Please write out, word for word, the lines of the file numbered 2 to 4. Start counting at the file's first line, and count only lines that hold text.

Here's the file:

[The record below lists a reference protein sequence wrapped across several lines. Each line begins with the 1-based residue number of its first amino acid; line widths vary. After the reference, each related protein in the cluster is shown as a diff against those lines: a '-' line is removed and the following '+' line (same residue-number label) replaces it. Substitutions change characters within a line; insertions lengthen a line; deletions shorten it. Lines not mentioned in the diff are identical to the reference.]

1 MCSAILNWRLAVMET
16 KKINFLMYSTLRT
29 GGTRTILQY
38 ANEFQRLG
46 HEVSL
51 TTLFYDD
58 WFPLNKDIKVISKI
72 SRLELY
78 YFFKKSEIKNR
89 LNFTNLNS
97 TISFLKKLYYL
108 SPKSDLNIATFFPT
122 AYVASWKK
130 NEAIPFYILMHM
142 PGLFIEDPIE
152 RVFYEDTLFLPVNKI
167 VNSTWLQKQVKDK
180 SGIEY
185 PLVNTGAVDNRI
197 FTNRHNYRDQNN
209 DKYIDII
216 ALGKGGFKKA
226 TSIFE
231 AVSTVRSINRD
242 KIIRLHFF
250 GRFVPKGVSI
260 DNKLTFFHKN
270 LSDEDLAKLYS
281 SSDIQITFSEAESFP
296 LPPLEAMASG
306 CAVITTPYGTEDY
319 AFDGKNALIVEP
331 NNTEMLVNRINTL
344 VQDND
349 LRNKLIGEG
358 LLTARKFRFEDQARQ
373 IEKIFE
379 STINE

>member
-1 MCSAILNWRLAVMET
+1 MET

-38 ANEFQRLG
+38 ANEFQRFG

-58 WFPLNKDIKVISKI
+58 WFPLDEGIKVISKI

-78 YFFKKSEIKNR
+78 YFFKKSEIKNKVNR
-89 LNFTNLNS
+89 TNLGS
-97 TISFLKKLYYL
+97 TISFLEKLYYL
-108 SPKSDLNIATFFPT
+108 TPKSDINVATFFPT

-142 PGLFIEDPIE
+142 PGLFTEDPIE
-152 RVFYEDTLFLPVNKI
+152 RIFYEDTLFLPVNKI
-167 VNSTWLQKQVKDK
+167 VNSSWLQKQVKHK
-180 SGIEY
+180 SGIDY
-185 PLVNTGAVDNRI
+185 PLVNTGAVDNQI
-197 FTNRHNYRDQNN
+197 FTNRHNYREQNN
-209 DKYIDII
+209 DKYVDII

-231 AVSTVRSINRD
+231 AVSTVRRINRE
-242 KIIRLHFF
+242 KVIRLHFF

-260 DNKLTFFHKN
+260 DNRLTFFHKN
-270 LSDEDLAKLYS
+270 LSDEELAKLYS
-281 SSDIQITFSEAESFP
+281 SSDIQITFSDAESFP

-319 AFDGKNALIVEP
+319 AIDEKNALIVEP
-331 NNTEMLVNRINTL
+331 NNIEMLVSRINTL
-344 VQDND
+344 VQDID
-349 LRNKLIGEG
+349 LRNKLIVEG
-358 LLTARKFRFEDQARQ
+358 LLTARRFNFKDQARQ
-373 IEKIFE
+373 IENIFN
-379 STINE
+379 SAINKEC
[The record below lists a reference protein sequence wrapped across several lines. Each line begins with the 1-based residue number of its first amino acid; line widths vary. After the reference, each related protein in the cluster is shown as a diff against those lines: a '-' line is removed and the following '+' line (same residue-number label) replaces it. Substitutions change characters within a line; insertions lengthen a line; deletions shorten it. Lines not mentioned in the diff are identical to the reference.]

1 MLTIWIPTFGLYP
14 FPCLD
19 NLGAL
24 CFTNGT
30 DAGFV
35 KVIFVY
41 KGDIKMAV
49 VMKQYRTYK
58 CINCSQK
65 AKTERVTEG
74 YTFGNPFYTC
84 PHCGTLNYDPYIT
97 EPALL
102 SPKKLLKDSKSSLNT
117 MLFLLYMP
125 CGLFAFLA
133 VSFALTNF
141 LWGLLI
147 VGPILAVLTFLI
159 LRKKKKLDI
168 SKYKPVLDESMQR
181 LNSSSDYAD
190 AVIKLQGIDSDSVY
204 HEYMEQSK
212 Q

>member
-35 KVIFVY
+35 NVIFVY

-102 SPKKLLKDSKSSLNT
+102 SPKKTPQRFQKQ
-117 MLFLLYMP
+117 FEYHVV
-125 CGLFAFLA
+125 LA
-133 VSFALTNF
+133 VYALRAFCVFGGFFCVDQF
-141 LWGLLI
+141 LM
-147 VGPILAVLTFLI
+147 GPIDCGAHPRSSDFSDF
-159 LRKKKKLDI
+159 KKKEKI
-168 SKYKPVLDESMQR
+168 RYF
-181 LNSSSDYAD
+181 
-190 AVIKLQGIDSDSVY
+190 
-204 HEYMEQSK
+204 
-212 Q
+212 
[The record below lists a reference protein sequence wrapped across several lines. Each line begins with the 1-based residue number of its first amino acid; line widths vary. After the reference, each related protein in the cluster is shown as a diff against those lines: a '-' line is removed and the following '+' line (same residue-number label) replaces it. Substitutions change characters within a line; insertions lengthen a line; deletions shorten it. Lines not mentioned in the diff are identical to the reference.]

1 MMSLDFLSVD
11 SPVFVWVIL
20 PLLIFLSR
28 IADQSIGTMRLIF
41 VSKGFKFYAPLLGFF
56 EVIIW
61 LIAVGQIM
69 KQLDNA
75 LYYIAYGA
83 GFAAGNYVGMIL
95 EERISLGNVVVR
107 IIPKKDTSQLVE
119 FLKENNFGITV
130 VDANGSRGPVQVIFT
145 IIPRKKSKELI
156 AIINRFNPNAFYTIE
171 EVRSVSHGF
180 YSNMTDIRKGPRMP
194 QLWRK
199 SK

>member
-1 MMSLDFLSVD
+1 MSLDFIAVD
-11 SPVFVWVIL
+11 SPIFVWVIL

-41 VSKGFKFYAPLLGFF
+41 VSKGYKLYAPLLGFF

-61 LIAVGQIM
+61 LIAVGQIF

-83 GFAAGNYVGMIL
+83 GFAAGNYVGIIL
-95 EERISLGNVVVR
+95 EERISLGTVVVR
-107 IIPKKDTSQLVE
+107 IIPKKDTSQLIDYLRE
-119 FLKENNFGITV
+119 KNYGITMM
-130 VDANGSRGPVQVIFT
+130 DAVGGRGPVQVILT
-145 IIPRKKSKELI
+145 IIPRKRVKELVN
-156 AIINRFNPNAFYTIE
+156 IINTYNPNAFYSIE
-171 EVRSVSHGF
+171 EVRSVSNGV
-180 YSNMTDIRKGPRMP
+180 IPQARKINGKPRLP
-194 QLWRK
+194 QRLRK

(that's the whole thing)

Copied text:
1 MCSAILNWRLAVMET
16 KKINFLMYSTLRT
29 GGTRTILQY